Evidence has suggested chemosynthesis may have more significance in the development of deep ocean microbes than previously thought
The deep sea continues to be a mystery to scientists, with only 5% of our oceans having been explored as of 2022. The way life continues to thrive so deep within our oceans is a key question that’s puzzled researchers for decades, “But what about those regions so deep that light can’t penetrate?” pointed out Professor Chris Greening.
Through conducting a five-year study, leaders Dr Rachael Lappan and Professor Greening from the Biomedicine Discovery Institute have revealed that two common gases – hydrogen and carbon monoxide – serve as the fuel for trillions of deep ocean microbes.
Chemosynthesis and the survival of deep ocean microbes
The study combined chemical measurements taken on oceanic voyages with a laboratory-based characterisation of microbial cultures. By using metagenomic sequencing, the team were able to find “the genetic blueprints of all of the microbes present in a given region of the ocean,” according to Dr Lappan.
According to the team, “Hydrogen and carbon monoxide in fact “fed” microbes in all regions we’ve looked at: from urban bays to around tropical islands to hundreds of metres below the surface. Some can even be found beneath Antarctica’s ice shelves.”
Hydrogen and carbon monoxide fed microbes
Chemosynthesis is the process through which glucose is made by bacteria using chemicals as the primary energy source instead of sunlight. Through this 5-year mission Professor Greening and their team were able to show that “chemosynthesis is dominant” in the deep ocean.
Dr Lappan explained how “The genes that enable hydrogen consumption across eight distantly related types of microbes, known as phyla, and this survival strategy becomes more common the deeper they live.”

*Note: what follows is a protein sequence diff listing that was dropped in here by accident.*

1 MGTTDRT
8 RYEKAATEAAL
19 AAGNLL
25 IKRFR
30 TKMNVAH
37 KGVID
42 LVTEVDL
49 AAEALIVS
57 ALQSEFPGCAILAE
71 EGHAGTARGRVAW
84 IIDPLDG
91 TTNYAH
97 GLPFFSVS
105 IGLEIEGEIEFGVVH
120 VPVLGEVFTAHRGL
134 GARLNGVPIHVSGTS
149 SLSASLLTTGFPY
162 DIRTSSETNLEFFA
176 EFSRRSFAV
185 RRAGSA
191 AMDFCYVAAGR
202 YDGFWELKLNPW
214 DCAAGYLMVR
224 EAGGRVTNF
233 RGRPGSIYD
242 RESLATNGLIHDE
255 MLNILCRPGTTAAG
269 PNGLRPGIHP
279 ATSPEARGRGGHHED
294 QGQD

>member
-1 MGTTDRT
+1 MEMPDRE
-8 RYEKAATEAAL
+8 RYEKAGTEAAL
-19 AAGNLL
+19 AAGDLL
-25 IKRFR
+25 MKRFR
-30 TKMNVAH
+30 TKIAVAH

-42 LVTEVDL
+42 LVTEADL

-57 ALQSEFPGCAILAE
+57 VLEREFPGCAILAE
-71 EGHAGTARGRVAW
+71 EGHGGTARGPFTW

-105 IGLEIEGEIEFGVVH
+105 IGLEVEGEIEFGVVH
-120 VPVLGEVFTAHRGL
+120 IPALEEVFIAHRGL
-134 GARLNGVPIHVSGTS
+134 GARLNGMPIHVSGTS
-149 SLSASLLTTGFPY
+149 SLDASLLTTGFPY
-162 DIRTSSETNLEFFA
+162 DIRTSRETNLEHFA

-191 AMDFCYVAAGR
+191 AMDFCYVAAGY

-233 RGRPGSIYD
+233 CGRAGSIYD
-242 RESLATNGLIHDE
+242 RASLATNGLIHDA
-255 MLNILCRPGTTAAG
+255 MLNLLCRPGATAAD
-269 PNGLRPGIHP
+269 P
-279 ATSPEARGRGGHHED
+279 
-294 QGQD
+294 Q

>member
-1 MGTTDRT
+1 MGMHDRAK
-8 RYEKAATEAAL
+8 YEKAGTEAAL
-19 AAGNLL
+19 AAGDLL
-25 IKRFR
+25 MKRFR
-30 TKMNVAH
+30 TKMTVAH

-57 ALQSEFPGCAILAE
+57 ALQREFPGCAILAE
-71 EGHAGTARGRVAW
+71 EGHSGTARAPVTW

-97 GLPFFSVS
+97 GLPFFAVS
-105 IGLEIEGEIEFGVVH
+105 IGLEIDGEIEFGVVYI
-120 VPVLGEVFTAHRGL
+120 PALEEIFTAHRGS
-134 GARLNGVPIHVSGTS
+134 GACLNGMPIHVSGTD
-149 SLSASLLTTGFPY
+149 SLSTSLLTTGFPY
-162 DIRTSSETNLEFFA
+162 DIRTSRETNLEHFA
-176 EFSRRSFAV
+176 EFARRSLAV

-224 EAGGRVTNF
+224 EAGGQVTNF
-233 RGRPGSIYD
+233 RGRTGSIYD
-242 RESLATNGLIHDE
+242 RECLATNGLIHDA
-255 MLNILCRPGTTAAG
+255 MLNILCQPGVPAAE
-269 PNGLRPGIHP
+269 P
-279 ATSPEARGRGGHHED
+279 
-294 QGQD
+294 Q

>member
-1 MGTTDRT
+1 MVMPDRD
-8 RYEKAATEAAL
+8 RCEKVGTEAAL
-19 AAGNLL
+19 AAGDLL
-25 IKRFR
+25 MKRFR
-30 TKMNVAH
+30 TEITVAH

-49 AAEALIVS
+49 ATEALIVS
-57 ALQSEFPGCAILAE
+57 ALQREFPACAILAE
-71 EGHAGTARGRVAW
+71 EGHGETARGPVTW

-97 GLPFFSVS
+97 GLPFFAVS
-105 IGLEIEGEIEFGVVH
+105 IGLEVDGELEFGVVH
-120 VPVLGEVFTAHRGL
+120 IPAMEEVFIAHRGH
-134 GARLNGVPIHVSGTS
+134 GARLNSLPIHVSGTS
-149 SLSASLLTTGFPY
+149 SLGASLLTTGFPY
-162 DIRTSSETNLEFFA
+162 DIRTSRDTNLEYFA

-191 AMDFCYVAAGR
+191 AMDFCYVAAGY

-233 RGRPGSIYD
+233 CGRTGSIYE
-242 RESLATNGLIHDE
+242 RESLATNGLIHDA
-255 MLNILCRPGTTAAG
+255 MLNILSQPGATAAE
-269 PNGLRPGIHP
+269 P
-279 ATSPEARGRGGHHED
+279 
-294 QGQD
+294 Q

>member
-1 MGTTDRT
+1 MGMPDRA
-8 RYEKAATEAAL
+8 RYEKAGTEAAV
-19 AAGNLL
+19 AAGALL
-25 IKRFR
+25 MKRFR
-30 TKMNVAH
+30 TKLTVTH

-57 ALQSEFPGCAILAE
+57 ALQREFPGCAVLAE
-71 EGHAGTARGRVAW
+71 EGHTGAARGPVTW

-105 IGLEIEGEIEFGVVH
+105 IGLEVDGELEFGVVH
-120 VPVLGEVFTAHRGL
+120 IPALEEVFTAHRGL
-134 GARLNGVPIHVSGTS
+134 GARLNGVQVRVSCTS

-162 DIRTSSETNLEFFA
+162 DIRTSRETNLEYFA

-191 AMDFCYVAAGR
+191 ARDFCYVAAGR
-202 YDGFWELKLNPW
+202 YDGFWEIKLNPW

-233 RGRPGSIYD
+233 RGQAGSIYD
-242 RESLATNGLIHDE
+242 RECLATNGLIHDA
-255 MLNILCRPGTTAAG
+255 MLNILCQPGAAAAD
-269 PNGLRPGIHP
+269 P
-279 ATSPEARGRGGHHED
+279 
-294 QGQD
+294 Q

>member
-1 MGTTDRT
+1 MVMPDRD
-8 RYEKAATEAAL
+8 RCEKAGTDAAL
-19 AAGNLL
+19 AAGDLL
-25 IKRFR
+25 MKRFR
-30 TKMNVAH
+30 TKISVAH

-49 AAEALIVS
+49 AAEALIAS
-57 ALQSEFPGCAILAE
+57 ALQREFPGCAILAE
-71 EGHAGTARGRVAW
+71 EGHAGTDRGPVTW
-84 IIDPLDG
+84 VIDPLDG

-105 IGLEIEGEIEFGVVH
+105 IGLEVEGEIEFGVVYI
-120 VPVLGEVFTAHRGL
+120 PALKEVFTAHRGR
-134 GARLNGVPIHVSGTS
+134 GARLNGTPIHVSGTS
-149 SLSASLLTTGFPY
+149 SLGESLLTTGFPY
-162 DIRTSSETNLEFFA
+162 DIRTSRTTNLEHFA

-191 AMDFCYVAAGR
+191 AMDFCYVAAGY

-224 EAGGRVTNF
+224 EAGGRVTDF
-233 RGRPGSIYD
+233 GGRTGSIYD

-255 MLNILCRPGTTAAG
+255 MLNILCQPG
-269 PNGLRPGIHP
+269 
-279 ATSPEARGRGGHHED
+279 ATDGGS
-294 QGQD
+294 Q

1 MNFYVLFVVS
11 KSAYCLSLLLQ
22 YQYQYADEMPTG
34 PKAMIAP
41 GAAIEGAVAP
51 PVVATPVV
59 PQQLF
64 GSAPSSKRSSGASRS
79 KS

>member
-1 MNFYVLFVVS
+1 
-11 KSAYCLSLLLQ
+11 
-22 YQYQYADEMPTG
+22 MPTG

Feeding soil bacteria and deep ocean microbes with hydrogen and carbon monoxide
For this project, the researchers were inspired by their previous work on soil bacteria.
In recent years Professor Greening and colleagues were able to prove how most soil bacteria can live by consuming hydrogen and carbon monoxide from the atmosphere.
“The surface layers of the world’s oceans generally contain high levels of dissolved hydrogen and carbon monoxide gases due to various geological and biological processes. So it made sense that oceanic bacteria used the same gases as their terrestrial cousins,” Dr Lappan said.
So it made sense that oceanic bacteria used the same gases as their terrestrial cousins
These findings provide insights into how life evolved. Professor Greening concluded that “The first life probably emerged in deep-sea vents using hydrogen, not sunlight, as the energy source. It’s incredible that, 3.7 billion years later, so many deep ocean microbes are still using this high-energy gas and we’ve completely overlooked this until now.”